Neptune Baths, Băile Herculane, ROMANIA
Nestled between a deep mountain gorge and the river Cema in southwest Romania, the Neptune Baths building forms part of the thermal town of Băile Herculane, one of the oldest spa resorts in Europe. The first documented records of Băile Herculane date back to 153 AD. Since then, the site has been under Roman, Hungarian, Ottoman and Austro-Hungarian reign.
The current structure of the Neptune Baths was constructed between 1883 and 1886, according to the plans of the architect Alpár Ignat, as part of the Casino Ensemble, which was designed by the Austrian architect Wilhelm von Doderer. Situated on a narrow plot, the Neptune Baths have a total surface area of almost 4000 sqm, housing 63 individual bathing or massage rooms and four communal pools.
Designed in an eclectic style, the Neptune Baths building has a large facade treated in exposed brick, partially finished with plaster and enriched with ornaments. At the time of the building’s construction, it was the most modern spa in Europe. Its medical treatment centre boasted renowned doctors as well as visits from eminent personalities of the time who came to enjoy the cultural and leisure activities on offer. Among the most notable guests were members of the royal Habsburg family, including the Empress Elisabeth of Austria – known as Sissi – and the Emperor Franz Josef.
After the fall of communism in Romania in 1989, the historic resort of Băile Herculane, including the outstanding Neptune Baths, was abandoned and fell into decay with the damage accelerating from 2004 onwards. Despite being declared as a Class A monument in 1980, the Neptune Baths have suffered continuous further degradation, due to water infiltrations and poor interventions. Due to a lack of funding and legal issues, two structural walls and a roof collapsed in 2019. A series of temporary interventions were then executed under the coordination of a team of volunteers with the support of civil society, but the building continues to degrade at a fast pace.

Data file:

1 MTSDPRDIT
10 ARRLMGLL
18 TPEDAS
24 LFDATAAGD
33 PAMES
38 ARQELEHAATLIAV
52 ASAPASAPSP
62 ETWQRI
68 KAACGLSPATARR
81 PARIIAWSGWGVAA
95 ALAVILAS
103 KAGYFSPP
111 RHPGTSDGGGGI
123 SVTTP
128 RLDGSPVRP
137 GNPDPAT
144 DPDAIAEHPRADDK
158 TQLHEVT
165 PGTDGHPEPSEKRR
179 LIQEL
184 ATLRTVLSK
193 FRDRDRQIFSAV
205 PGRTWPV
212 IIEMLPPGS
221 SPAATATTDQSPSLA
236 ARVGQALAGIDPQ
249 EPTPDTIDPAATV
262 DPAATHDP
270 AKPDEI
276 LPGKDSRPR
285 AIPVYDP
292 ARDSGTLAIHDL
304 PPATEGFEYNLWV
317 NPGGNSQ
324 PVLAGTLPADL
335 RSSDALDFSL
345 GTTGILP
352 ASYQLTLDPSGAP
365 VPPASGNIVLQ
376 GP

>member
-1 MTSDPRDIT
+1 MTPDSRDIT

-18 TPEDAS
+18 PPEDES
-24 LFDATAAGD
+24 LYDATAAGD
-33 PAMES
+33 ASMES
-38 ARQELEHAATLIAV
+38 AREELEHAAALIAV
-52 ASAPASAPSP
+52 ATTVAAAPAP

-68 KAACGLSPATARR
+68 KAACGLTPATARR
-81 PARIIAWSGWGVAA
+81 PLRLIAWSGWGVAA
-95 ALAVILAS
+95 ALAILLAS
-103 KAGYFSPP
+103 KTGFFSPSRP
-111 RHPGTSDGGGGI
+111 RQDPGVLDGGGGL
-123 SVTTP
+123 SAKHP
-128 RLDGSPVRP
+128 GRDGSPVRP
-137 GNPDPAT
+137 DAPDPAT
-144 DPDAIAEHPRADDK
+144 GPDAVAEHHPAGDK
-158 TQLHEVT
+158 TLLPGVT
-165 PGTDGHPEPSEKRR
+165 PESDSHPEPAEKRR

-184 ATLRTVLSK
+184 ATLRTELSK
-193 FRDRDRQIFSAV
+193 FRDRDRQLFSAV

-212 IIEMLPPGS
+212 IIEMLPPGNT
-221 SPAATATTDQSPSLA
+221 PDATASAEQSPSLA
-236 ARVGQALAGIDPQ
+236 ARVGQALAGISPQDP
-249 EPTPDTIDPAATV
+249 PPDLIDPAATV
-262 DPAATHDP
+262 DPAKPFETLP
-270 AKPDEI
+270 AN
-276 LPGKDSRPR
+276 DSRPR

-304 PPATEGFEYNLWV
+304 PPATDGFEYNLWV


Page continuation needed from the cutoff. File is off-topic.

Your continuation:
The nomination of the Neptune Baths to the 7 Most Endangered Programme 2022 was made by the Locus Association, a Romanian NGO based in Timişoara. The Locus Association was created in 2017 by volunteer architecture professionals and young graduates with the ambitious aim of saving the historic thermal spa complex under the platform called “HerculaneProject”.
As a short-term strategy, the Locus Association proposes a series of roundtables with stakeholders and potential donors for a restoration project and the finalisation of the emergency intervention works. In the longer term, it proposes that the Neptune Baths keep their current function as a medical spa, but with added functions of wellness, commercial and social functions in an integrated system. The continuation of a public-private partnership between the local administration and the NGO, which would become a project manager of a wider group of stakeholders with clear objectives, is also recommended.